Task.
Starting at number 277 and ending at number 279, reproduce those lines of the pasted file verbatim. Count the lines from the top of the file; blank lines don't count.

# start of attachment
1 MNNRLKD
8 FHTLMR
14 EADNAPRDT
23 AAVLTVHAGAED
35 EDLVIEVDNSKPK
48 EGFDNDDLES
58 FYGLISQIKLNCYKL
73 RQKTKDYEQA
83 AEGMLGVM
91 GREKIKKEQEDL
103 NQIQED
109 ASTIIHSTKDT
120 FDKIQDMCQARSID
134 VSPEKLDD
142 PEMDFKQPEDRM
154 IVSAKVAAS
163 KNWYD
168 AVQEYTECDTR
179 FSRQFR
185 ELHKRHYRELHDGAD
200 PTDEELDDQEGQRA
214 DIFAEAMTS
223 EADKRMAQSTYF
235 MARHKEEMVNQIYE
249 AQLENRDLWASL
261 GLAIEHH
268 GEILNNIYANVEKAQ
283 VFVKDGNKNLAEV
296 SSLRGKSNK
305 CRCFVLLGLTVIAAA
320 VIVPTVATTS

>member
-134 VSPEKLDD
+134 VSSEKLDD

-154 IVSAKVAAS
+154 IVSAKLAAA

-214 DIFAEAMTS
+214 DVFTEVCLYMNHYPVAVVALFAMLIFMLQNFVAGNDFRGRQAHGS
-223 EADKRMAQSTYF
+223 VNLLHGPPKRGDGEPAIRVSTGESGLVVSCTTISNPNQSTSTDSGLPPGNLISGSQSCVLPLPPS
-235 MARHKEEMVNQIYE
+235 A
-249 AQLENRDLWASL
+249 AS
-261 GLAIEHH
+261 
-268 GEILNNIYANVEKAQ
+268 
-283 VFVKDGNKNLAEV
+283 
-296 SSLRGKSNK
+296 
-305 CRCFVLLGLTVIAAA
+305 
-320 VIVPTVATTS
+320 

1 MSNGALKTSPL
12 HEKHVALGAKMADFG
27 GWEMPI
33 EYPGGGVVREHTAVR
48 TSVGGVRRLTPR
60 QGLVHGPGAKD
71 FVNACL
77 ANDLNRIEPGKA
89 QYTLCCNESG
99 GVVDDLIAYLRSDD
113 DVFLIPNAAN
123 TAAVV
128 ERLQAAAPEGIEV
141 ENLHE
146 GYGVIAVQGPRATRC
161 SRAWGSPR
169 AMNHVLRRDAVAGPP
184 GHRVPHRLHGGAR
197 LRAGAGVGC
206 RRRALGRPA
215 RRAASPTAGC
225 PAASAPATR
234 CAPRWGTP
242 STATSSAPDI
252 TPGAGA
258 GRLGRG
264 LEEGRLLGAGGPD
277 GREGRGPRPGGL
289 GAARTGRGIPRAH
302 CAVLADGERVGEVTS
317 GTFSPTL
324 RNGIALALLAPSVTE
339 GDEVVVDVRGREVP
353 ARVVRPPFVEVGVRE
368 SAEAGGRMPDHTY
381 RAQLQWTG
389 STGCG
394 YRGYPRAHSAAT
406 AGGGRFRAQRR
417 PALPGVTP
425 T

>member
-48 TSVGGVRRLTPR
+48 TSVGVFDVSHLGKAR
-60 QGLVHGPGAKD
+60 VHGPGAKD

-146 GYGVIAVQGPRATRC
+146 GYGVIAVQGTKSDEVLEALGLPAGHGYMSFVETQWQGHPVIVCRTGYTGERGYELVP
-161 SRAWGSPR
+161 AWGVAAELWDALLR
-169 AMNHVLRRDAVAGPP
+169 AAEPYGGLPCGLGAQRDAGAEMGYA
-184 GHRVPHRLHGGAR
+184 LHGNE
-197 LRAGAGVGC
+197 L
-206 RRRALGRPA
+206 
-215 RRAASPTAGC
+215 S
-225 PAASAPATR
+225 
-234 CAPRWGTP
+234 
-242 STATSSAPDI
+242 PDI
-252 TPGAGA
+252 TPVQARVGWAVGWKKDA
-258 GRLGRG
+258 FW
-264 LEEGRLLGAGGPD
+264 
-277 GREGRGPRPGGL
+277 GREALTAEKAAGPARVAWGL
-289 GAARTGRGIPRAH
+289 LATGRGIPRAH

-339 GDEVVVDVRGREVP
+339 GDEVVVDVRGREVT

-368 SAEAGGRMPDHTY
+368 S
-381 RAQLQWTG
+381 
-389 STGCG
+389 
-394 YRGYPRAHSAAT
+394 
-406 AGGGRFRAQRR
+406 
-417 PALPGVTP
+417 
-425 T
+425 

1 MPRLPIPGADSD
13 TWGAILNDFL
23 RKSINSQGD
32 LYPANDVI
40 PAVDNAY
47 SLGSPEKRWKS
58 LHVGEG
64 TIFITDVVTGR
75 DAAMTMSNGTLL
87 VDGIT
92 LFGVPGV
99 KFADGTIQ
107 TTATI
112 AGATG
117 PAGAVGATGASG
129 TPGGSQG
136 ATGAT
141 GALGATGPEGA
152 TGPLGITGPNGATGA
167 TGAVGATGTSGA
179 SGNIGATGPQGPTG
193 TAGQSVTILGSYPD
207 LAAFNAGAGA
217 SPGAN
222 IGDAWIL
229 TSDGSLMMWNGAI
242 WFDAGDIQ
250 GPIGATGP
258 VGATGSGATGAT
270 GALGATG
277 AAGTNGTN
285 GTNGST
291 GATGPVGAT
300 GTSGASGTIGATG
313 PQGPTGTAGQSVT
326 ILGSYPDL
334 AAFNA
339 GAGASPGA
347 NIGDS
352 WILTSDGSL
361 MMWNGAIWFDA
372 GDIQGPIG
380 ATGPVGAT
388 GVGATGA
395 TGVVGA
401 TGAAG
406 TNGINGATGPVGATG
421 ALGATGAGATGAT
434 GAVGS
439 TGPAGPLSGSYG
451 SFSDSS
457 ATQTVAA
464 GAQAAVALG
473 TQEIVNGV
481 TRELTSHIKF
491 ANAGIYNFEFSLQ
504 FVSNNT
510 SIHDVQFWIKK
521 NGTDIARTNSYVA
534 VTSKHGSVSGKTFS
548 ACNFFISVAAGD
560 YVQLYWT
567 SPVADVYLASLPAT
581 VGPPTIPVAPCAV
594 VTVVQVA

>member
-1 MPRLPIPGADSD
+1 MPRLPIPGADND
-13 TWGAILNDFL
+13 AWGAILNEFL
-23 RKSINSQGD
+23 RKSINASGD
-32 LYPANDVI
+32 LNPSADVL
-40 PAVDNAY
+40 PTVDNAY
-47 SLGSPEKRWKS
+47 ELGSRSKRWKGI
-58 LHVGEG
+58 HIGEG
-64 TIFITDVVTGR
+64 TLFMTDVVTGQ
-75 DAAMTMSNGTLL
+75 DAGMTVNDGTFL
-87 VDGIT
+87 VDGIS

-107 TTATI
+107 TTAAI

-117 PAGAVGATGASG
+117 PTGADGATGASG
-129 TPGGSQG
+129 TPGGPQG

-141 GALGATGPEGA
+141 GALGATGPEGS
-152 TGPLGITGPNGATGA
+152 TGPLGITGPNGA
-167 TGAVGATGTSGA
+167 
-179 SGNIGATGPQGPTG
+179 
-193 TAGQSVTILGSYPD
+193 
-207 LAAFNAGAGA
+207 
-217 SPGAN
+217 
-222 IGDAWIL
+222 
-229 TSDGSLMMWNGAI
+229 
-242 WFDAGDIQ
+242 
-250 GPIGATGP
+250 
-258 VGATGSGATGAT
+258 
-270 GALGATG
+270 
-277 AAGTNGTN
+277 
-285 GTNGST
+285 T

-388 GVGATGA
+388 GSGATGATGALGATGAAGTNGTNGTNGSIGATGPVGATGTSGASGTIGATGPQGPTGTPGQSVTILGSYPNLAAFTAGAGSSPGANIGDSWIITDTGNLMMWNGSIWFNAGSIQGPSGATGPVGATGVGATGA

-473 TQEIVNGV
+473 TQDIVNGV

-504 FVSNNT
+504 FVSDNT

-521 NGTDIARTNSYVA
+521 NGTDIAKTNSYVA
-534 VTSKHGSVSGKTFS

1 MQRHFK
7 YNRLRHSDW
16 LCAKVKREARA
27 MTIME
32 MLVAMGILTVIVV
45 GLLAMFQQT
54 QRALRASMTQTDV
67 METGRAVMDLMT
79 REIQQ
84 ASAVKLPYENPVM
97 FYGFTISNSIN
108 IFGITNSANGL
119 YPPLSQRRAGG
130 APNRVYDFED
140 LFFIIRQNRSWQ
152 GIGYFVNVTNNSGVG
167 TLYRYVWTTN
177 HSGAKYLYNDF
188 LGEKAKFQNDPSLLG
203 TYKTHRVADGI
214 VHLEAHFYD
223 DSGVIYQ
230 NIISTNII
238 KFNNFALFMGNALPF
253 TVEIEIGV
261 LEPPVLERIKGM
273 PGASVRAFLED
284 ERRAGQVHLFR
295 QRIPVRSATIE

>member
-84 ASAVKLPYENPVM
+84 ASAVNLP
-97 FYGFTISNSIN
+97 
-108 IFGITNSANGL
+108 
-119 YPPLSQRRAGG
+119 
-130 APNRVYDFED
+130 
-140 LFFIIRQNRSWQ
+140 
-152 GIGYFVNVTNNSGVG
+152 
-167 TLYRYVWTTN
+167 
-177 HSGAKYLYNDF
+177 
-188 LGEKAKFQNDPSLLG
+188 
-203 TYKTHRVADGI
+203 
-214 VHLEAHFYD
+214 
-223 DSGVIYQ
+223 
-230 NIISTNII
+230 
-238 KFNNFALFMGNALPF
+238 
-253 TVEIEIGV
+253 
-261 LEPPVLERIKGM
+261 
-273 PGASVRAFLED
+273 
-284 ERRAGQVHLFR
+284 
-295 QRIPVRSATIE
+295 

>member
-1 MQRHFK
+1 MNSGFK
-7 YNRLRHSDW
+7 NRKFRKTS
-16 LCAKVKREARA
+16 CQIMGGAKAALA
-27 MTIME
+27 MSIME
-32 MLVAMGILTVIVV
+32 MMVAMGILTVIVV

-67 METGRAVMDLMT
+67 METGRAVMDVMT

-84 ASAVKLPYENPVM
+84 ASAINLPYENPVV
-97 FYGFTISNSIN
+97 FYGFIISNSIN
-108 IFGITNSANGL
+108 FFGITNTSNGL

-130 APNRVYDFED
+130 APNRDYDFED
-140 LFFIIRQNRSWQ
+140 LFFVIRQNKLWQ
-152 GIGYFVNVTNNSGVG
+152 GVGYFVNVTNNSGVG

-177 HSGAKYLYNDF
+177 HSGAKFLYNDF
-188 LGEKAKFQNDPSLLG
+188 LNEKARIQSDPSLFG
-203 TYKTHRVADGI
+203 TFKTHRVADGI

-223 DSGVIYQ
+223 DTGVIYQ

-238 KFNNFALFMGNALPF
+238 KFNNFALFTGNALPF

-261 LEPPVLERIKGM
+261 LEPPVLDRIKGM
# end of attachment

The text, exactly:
-521 NGTDIARTNSYVA
+521 NGTDIAKTNSYVA
-534 VTSKHGSVSGKTFS